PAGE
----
Supported by the Japan International Cooperation Agency (JICA), the Tanrice project implemented in the Lower Moshi Irrigation Scheme involves developing training packages on irrigated and upland rice cultivation.
Speaking during the press tour of Japanese funded projects, Kilimanjaro Agricultural Training Center (KATC) principal, Nicodemus Shauritanga said through JICA the centre has been conducting a series of training sessions for extension officers and farmers on rice farming on irrigated land as well as in rain-fed conditions, covering 90 irrigation schemes and 77 rain-fed areas.
He said JICA’s support for the irrigation facility development and its operation and maintenance have contributed to boosting rice production in the country.
“Together with improvement of infrastructure, capacity building in irrigation management plays a significant role in promoting rice industry development in various regions,” he said.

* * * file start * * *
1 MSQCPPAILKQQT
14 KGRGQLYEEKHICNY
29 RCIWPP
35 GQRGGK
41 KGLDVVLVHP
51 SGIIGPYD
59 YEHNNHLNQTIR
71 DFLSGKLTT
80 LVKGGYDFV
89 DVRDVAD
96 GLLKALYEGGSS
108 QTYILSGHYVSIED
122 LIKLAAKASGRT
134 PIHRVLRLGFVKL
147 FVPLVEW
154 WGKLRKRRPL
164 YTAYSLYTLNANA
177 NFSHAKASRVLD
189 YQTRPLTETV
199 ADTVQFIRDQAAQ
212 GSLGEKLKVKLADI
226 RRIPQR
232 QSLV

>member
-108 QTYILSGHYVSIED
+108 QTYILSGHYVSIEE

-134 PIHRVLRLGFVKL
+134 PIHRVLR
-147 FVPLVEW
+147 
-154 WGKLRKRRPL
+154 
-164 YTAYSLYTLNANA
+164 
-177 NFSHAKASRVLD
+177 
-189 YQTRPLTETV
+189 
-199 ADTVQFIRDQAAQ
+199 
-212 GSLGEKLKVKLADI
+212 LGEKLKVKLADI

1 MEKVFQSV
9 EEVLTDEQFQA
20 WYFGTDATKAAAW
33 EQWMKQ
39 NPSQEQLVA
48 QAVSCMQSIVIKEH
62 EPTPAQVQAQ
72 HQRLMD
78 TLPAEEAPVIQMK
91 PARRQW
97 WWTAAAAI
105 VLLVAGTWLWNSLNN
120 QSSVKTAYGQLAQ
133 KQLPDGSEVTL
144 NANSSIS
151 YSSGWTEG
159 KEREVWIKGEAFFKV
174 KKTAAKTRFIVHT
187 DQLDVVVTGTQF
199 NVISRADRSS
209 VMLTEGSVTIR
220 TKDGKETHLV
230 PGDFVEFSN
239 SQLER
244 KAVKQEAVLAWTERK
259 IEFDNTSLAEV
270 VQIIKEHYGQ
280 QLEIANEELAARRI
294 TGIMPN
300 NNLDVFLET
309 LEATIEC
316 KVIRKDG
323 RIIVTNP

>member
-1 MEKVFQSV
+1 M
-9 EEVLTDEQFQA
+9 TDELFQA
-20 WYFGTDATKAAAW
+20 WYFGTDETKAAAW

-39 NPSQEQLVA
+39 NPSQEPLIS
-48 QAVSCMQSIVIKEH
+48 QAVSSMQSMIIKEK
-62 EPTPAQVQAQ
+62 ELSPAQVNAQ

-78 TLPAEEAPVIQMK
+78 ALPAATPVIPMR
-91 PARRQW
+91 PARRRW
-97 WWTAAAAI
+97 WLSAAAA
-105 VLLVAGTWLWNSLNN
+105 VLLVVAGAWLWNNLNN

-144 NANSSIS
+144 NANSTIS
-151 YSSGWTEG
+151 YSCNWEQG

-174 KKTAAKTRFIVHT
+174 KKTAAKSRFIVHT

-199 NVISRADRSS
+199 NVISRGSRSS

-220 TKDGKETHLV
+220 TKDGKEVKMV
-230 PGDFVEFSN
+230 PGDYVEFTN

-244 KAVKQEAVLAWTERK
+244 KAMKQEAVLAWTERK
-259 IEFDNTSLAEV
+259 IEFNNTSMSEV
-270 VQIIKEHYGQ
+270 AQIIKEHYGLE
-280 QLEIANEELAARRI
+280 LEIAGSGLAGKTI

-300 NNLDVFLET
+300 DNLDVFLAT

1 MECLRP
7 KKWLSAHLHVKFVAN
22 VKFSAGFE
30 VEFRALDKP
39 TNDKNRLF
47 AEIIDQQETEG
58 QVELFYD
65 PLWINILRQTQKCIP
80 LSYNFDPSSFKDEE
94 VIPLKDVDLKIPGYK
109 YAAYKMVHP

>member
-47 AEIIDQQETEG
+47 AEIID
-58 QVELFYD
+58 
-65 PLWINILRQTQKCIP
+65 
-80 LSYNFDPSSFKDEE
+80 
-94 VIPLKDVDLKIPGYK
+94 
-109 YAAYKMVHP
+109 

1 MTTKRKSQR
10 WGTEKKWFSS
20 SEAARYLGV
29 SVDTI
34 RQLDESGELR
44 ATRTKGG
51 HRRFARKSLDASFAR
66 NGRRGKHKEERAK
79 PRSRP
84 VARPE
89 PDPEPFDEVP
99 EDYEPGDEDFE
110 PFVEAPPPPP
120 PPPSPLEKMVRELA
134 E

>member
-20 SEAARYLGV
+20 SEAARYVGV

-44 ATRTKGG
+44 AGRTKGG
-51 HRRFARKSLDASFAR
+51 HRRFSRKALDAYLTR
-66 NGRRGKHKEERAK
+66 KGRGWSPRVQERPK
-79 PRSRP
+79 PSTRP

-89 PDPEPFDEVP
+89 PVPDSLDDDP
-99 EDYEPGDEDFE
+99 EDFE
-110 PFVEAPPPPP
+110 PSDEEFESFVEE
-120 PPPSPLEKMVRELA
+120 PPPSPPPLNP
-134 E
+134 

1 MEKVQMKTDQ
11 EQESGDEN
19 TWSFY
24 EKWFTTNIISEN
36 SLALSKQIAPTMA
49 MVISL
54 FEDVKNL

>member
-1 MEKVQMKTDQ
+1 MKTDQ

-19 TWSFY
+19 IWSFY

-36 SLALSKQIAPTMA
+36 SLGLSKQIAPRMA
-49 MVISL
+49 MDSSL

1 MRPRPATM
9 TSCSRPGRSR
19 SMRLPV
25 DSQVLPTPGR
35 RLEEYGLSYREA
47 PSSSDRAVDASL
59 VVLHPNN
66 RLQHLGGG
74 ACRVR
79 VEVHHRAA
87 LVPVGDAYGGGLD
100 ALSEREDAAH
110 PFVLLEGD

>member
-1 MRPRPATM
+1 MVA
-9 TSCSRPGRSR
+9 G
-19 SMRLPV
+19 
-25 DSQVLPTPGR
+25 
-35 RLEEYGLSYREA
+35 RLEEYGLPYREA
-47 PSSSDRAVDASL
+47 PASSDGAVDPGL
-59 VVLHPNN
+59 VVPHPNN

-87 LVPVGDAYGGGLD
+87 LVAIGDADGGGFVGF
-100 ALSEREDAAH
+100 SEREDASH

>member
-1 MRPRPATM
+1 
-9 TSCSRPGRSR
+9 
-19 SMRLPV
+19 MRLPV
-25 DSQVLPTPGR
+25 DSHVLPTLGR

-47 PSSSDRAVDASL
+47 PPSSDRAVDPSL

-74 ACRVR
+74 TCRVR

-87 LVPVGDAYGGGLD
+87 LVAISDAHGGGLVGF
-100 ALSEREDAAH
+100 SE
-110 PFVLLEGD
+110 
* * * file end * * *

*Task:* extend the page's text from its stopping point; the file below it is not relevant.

Through the project farmers have learned things like irrigation scheme management, gender roles in agriculture and agro-processing, crop marketing and handling agricultural machinery.
These technologies and skills resulted in about 40percent increase in rice production for irrigated plots, 50-percent increase for rain fed lowland areas and 140percent increase under rain fed upland conditions, he elaborated.
The training programs are organized by KATC and Ministry of Agriculture Training Institutes (MATIs) at Igurusi, Ilonga, Mtwara, Tumbi, Ukiliguru and Kizimbani Agricultural Training Institute (KATI) in Zanzibar.
Data from the United Nations Food and Agriculture Organization (FAO) shows that rice production in Tanzania has increased about 13 times in 40 years, from 223,000 tonnes in 1974 to 2,871,963 tonnes in 2017.
Japan places emphasis on agriculture development in Africa through various initiatives, including the Coalition for African Rice Development (CARD), aiming at supporting efforts of African countries to double rice production in ten years.
JICA’s series of cooperation projects started with the Kilimanjaro Region Agricultural Development Project in 1974. It was followed by the development of Lower Moshi Irrigation Scheme and the Kilimanjaro Agricultural Development Center, currently the Kilimanjaro Agricultural Training Center (KATC).